Shares in Standard Chartered Bank plunged 20 per
cent in Hong Kong Tuesday after it was accused of violating US
sanctions against Iran and hiding 250 billion dollars worth of
transactions with Iranian banks.
The share price dropped to 150.60 Hong Kong dollars in afternoon trade before recovering slightly to end the day down 14.89 per cent at 160 Hong Kong dollars.
The crash came despite Standard Chartered "strongly rejecting" allegations by New York state's Department of Financial Services that foreign exchange deals with Iranian banks were systematically hidden.
Company group secretary Annemarie Durbin told the Hong Kong exchange Tuesday that it did not believe the allegations presented a "full and accurate picture of the facts."
She said the bank told the department and other authorities including the US Department of Justice and Office of Foreign Assets Control in January 2010 that it was carrying out a review of US dollar transactions mainly between 2001-07.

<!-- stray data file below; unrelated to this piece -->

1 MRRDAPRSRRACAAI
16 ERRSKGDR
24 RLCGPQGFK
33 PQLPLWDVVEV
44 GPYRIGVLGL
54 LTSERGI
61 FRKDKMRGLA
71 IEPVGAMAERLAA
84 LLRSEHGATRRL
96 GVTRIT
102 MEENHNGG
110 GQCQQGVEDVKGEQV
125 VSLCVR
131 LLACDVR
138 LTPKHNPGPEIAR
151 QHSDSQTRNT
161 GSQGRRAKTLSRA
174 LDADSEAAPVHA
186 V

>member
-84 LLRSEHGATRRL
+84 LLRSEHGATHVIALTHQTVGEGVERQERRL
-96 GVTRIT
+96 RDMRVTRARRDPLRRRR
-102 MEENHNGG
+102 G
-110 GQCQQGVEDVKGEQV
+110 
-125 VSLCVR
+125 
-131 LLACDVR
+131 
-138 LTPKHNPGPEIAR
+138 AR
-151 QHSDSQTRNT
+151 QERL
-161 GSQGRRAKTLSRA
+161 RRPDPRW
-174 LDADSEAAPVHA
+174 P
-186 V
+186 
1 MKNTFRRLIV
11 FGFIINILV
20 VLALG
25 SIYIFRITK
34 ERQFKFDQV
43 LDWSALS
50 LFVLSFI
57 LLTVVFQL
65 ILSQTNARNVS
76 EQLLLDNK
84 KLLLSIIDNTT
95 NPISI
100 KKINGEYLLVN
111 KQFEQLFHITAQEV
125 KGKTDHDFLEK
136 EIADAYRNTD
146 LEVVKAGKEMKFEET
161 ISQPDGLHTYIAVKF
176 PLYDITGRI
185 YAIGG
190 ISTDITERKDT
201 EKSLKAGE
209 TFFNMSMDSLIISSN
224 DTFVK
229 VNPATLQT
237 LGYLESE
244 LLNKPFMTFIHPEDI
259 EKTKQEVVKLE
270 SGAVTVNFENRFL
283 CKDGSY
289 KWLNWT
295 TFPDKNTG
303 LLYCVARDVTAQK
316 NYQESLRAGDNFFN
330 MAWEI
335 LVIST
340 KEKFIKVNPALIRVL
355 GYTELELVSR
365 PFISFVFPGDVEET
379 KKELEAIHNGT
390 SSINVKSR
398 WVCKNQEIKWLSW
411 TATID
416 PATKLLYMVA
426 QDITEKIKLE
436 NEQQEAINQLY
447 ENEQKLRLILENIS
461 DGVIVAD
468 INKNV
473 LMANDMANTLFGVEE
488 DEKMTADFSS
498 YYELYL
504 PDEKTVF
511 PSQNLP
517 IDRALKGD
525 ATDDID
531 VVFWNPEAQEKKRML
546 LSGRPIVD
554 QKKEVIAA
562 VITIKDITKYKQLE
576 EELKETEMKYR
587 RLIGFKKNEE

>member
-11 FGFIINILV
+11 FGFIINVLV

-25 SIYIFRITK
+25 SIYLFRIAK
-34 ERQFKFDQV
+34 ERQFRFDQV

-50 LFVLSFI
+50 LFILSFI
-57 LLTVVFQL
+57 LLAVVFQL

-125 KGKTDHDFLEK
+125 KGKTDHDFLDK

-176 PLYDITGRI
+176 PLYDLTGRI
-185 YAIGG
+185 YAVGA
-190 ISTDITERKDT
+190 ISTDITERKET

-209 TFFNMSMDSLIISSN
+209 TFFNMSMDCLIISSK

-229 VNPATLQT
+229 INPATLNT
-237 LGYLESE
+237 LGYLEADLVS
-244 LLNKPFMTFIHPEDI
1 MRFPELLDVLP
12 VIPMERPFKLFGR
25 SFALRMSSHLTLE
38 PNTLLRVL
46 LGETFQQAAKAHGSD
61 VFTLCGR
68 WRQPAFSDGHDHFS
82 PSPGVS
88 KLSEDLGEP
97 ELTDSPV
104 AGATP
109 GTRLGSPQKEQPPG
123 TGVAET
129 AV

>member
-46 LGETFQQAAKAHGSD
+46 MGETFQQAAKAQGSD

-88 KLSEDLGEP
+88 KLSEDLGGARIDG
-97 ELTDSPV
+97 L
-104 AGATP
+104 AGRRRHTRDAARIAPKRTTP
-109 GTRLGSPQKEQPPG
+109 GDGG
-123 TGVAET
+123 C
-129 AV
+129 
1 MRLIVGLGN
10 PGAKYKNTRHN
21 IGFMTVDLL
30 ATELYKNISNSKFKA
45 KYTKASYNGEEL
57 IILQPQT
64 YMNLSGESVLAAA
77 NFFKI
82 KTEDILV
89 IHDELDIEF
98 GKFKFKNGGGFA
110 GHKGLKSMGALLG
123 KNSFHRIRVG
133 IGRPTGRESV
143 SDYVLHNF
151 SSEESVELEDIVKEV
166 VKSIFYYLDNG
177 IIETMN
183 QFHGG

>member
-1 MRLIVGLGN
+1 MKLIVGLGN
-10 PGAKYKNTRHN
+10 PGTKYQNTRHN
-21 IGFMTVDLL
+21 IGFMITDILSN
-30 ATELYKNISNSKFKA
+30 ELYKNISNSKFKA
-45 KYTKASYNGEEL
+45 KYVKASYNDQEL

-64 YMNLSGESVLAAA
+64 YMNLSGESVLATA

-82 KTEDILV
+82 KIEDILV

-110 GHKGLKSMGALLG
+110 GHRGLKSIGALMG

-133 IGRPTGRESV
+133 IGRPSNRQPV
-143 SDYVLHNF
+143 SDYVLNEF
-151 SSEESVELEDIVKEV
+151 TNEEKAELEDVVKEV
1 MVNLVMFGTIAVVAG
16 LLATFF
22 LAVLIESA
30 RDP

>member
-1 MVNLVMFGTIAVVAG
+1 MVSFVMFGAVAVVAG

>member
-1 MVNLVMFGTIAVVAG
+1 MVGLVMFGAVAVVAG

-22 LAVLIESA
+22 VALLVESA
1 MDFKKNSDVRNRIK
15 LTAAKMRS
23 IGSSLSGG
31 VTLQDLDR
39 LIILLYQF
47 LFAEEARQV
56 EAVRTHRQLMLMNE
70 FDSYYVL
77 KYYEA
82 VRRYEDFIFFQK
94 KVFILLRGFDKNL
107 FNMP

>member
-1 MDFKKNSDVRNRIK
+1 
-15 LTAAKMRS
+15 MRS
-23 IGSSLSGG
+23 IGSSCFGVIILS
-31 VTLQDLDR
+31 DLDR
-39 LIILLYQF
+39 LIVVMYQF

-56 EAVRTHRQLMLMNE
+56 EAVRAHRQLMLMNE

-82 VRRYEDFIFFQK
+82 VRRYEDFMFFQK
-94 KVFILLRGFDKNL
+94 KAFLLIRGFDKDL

The bank's "review of its Iranian payments also did not identify a single payment on behalf of any party that was designated at the time by the US government as a terrorist entity or organisation," she said.
"The analysis, that the group shared with all the US agencies, demonstrates that throughout the period the group acted to comply, and overwhelmingly did comply, with US sanctions and the regulations," Durbin said.
"Standard Chartered ceased all new business with Iranian customers in any currency over five years ago."
The New York Department of Financial Services has called bank executives to a meeting on August 15 to explain why its license to operate should not be revoked.
The financial company is also listed on stock exchanges in London and India.
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